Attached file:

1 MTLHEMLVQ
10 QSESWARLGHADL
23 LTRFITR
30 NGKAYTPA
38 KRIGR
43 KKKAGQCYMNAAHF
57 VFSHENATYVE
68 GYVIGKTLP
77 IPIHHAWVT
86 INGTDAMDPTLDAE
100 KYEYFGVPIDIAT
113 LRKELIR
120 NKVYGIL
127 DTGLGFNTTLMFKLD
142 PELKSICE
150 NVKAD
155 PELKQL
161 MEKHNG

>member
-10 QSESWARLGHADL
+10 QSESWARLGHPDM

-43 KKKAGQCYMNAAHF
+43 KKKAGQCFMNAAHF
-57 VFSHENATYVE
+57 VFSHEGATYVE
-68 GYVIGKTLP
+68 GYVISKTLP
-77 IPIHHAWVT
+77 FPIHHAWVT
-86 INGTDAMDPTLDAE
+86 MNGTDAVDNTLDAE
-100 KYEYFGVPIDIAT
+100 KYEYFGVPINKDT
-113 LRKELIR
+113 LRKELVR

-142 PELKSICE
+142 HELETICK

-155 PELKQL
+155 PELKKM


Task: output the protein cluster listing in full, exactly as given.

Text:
1 MTLHEMLVQ
10 QSESWARLGHADL
23 LTRFITR
30 NGKAYTPA
38 KRIGR
43 KKKAGQCYMNAAHF
57 VFSHENATYVE
68 GYVIGKTLP
77 IPIHHAWVT
86 INGTDAMDPTLDAE
100 KYEYFGVPIDIAT
113 LRKELIR
120 NKVYGIL
127 DTGLGFNTTLMFKLD
142 PELKSICE
150 NVKAD
155 PELKQL
161 MEKHNG

>member
-10 QSESWARLGHADL
+10 QSESWARLGHPDM

-43 KKKAGQCYMNAAHF
+43 KKKAGQCFMNAAHF
-57 VFSHENATYVE
+57 VFSHEGATYVE
-68 GYVIGKTLP
+68 GYVISKTLP
-77 IPIHHAWVT
+77 FPIHHAWVT
-86 INGTDAMDPTLDAE
+86 MNGTDAVDNTLDAE
-100 KYEYFGVPIDIAT
+100 KYEYFGVPINKDT
-113 LRKELIR
+113 LRKELVR

-142 PELKSICE
+142 HELETICK

-155 PELKQL
+155 PELKKM